Zwicker’s bill allows towns to go over 2% tax cap for school funding. We push back. It’s a good debate

After sponsoring a bill that would allow some school districts to increase property taxes by more than the 2% they are currently allowed — to help with school funding issues — many feel state Sen. Andrew Zwicker has fallen into one of two categories:

  • He’s an ardent champion for education;
  • He’s a typical tax-and-spend politician.

Since Zwicker (D-Hillsborough) generally is regarded as one of the smartest people in the Legislature — someone always willing to have an open and honest debate on any issue — we offer a third:

  • He’s someone trying to find a solution to a problem that has vexed the state for years.

We reached out to Zwicker on his bill — had him explain it — and then offered a few counter-arguments to his explanation.

As the governor prepares to make his budget address Tuesday, we think it’s an inside look on the thought process of just one issue that impacts taxes and taxpayers.

The bill, by the way, has advanced out of committee.

A look at our conversation/debate with Zwicker:

ROI-NJ: Explain the issue with the school funding formula, S2, the bind it has put many districts in since it came into being in 2018 — and how your bill is going to fix it?

Andrew Zwicker: There’s nearly 600 school districts, and under what is commonly known as S2, districts have an obligation to pay their ‘fair share’ and then the state fills the gap. But, what has happened under S2, is that about a third of the districts got their funding cut. And, when that was combined with the 2% cap that Gov. (Chris) Christie put in on property taxes, a small number of districts have been put in a bind: They can’t pay their full share without going over the 2% — and, thus, they face major cuts every year.

Last year, we did a $103 million appropriation through the budget process, which only served to reduce potential cuts by two-thirds, not completely.

This bill is a temporary stopgap measure to stop major cuts. It only allows a small number of districts to go over the cap.

The funding formula is clearly not working for many school districts and needs a major update. Special education costs have gone up, transportation costs have gone up and we’re on the other side of a global pandemic. So, it needs to be addressed. This is a temporary solution.

ROI: Here’s the first pushback. If you are saying that, even with the 2% increase, you still can’t do what’s necessary for the schools, then you need to cut something else as opposed to asking me to pay more. Why is it always an increase in taxes as opposed to a cut in spending?

AZ: The pushback to your pushback would be that the S2 funding law done in 2018 was a gradual cutting of districts that were deemed to not be meeting their fair share. Some would debate whether that actually is happening.

Over the last several years, some school districts have cut everything else without cutting education. The argument is: Those cuts have already been made. So, that’s why we need a short-term opportunity for districts to raise the revenue they need, so that they don’t cut education.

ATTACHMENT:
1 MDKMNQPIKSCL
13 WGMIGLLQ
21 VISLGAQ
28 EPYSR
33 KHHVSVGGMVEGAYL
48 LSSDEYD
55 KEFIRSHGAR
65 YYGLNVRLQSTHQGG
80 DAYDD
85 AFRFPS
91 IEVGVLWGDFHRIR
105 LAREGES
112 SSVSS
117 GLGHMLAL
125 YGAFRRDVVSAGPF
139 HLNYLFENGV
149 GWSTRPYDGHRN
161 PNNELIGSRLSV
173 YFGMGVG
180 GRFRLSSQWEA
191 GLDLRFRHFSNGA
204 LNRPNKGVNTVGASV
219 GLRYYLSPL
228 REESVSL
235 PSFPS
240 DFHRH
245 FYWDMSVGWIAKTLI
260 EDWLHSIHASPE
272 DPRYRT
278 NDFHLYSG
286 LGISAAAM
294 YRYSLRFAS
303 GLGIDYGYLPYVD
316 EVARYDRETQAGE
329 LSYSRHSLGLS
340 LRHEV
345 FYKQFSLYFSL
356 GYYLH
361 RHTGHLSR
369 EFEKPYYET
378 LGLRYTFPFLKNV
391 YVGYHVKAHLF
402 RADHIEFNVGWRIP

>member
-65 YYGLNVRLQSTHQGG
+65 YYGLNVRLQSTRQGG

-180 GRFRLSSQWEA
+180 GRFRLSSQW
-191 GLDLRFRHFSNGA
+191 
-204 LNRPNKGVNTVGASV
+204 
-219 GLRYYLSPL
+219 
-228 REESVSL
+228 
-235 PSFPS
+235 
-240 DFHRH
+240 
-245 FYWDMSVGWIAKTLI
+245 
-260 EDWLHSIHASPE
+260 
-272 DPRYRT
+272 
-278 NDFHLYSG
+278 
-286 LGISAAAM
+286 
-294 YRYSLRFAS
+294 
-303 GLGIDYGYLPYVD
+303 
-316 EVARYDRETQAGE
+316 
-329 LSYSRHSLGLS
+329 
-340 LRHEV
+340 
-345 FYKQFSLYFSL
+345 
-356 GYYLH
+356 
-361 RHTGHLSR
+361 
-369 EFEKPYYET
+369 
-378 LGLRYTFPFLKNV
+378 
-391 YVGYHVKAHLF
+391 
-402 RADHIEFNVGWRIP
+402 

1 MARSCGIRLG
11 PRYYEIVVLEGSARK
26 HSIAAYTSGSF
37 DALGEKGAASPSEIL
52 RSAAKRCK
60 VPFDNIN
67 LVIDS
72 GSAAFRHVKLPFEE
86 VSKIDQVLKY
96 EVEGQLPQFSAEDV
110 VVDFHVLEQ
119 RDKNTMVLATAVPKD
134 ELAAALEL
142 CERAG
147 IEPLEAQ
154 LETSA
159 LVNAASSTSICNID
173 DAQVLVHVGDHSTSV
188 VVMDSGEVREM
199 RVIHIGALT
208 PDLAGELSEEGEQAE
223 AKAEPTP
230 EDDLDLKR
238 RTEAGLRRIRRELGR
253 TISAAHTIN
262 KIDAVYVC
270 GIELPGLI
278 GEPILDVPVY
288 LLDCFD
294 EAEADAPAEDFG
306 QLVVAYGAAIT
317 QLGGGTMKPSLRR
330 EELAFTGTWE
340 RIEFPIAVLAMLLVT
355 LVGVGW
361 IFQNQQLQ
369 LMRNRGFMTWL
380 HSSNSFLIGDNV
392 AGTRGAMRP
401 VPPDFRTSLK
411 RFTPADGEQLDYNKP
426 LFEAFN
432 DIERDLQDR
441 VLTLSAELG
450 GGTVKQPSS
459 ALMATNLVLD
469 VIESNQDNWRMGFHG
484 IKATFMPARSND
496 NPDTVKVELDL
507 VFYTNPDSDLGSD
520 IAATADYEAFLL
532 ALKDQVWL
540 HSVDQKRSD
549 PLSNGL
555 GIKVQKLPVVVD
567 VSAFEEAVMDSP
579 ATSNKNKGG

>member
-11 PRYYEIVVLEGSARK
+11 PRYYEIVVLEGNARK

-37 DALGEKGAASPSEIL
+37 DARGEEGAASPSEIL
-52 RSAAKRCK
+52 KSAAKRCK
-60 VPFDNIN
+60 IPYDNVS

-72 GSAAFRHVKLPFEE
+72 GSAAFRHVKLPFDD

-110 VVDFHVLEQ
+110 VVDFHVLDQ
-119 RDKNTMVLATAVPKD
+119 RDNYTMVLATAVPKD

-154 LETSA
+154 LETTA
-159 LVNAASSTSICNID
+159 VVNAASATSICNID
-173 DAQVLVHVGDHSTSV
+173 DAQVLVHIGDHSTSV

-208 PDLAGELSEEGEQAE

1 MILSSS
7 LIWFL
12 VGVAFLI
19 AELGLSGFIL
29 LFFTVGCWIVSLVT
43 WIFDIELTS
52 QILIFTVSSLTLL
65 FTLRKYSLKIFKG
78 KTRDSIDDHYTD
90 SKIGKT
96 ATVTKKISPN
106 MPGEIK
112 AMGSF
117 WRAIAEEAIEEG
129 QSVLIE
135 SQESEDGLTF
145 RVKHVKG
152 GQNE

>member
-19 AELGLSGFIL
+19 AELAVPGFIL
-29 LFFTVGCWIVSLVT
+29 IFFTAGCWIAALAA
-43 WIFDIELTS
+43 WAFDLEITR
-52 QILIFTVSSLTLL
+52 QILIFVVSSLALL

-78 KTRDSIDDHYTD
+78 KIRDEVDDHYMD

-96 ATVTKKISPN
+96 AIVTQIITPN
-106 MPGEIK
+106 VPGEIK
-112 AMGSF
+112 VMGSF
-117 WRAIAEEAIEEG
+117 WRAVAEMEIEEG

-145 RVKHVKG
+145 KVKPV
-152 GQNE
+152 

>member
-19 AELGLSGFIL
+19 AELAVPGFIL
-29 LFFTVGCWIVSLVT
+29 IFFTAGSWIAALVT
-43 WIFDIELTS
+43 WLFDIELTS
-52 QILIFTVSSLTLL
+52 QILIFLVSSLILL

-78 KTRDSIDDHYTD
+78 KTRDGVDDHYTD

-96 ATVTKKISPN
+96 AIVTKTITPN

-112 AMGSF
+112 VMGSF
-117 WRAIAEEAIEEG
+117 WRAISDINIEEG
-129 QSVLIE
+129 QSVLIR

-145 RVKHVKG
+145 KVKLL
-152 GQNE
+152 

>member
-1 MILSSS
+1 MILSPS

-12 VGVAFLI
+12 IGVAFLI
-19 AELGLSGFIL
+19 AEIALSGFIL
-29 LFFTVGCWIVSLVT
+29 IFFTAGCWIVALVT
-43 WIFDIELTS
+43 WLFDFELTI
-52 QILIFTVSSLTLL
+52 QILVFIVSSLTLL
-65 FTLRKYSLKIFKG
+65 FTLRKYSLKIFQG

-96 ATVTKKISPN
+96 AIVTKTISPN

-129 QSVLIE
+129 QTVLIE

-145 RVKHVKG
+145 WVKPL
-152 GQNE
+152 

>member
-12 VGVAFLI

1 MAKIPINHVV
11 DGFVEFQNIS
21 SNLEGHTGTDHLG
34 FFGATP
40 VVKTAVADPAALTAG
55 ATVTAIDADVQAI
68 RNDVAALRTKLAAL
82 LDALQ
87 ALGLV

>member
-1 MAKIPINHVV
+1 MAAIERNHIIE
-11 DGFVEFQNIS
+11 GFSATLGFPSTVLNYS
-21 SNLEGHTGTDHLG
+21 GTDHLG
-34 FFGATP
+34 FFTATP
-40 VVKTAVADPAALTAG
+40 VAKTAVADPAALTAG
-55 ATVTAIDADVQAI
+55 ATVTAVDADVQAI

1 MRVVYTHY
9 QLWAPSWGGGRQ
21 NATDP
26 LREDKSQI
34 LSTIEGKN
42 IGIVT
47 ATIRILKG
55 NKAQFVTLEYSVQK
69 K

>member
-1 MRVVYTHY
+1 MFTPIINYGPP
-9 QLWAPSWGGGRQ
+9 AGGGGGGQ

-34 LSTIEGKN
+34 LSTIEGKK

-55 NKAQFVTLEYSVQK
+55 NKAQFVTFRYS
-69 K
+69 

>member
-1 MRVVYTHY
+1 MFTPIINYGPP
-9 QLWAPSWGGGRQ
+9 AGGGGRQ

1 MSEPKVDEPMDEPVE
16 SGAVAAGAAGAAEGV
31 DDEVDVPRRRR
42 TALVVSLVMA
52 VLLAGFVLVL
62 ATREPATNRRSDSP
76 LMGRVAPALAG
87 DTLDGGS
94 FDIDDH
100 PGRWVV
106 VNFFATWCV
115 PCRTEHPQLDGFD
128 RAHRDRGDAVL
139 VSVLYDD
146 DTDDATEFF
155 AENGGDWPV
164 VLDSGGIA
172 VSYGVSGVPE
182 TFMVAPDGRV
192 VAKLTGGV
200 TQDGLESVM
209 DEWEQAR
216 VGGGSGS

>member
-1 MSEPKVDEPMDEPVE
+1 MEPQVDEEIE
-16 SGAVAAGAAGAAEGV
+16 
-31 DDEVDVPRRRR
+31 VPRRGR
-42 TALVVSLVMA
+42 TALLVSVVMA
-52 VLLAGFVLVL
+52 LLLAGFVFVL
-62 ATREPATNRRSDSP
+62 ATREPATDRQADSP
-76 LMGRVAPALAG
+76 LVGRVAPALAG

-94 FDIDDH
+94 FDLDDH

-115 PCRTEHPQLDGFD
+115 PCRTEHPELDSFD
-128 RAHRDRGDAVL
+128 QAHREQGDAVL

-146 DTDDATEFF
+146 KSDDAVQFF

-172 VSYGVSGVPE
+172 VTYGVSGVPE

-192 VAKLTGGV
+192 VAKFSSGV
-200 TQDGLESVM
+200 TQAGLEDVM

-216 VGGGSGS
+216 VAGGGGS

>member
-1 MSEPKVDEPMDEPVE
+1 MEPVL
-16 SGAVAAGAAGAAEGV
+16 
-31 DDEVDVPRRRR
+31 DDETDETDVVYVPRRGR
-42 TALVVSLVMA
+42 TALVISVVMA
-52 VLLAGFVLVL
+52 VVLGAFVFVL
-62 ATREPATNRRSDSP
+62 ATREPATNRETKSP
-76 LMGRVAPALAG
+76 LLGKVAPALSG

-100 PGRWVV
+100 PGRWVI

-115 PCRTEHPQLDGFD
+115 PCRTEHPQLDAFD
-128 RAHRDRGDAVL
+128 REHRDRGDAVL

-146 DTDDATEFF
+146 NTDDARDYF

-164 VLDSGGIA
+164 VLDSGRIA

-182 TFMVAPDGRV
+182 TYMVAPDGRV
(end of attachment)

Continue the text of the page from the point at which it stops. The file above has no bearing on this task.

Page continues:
ROI: Here’s the second pushback. You say temporary. That’s what everyone said about the Corporate Business Tax surcharge — which was extended, and some still are talking about making it permanent. The minute we let towns fix the problem by going over the 2% cap, why would they ever go back down?

AZ: I get it. There’s always going to be pushback. Can you cynically say it will be permanent? Sure. But we’re talking hypotheticals.

The reality is, we are in a position where this existing school funding formula isn’t working for a significant number of districts. We’ve got to fix it. We’ve got to get it right. We have a temporary measure here to help districts until we do.

ROI: Here’s the third pushback: We’ve known the school funding formula has been broken for years. It’s always a campaign issue. Why should someone think the Legislature will actually fix it now — especially when there’s a ‘temporary’ fix that could just become permanent?

AZ: Because we have to. I look at it this way. I live in South Brunswick Township. My kids went to school here and got an amazing education. They’re out of college and successful because South Brunswick public schools gave them the foundation to be successful.

South Brunswick is a perfect example of: If we don’t do something, then they are going to make massive cuts. It could be a significant number of staff members and a significant number of programs.

They have done everything, meaning they’ve paid their fair share, they’ve done busing properly, they’ve done special education properly, etc., etc., etc. If we don’t provide them with some form of relief, then there’s going to be a massive change in education in South Brunswick.

ROI: Can’t we just take the money from the state budget, which has ballooned in recent years?

AZ: There are two possibilities here. We could do what we did last year: Drop my bill and give South Brunswick and other districts money right out of the state budget — which is coming from you, me and everyone else who pays taxes. That doesn’t seem fair. Or, we could do what I’m proposing through the legislation. But, if we don’t do something, then South Brunswick and all these other districts that are in the same situation are going to be forced to make these massive cuts to education, services and programs and teachers and staff and everything else.

ROI: We’ll give you the final word.

AZ: We’ve kicked the can down the road for a long time now. We are now in a position where we need to do something for the education of the students in New Jersey in these districts. That’s what’s in front of us now. And, if we don’t fix the funding formula, this problem is not going away. What do we get then? The same conversation we’re having now.